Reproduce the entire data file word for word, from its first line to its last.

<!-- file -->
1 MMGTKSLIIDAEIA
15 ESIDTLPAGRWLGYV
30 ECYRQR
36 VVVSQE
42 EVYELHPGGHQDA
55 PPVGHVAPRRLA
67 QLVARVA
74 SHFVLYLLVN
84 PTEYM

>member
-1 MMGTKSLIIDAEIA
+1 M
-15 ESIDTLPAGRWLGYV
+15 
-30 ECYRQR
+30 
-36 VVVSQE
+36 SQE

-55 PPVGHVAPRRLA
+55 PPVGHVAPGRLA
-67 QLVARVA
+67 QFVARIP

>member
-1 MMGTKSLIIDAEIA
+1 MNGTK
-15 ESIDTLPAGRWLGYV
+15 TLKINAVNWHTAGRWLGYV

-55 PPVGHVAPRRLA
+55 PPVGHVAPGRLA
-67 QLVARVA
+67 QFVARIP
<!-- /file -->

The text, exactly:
1 MMGTKSLIIDAEIA
15 ESIDTLPAGRWLGYV
30 ECYRQR
36 VVVSQE
42 EVYELHPGGHQDA
55 PPVGHVAPRRLA
67 QLVARVA
74 SHFVLYLLVN
84 PTEYM

>member
-1 MMGTKSLIIDAEIA
+1 M
-15 ESIDTLPAGRWLGYV
+15 
-30 ECYRQR
+30 
-36 VVVSQE
+36 SQE

-55 PPVGHVAPRRLA
+55 PPVGHVAPGRLA
-67 QLVARVA
+67 QFVARIP

>member
-1 MMGTKSLIIDAEIA
+1 MNGTK
-15 ESIDTLPAGRWLGYV
+15 TLKINAVNWHTAGRWLGYV

-55 PPVGHVAPRRLA
+55 PPVGHVAPGRLA
-67 QLVARVA
+67 QFVARIP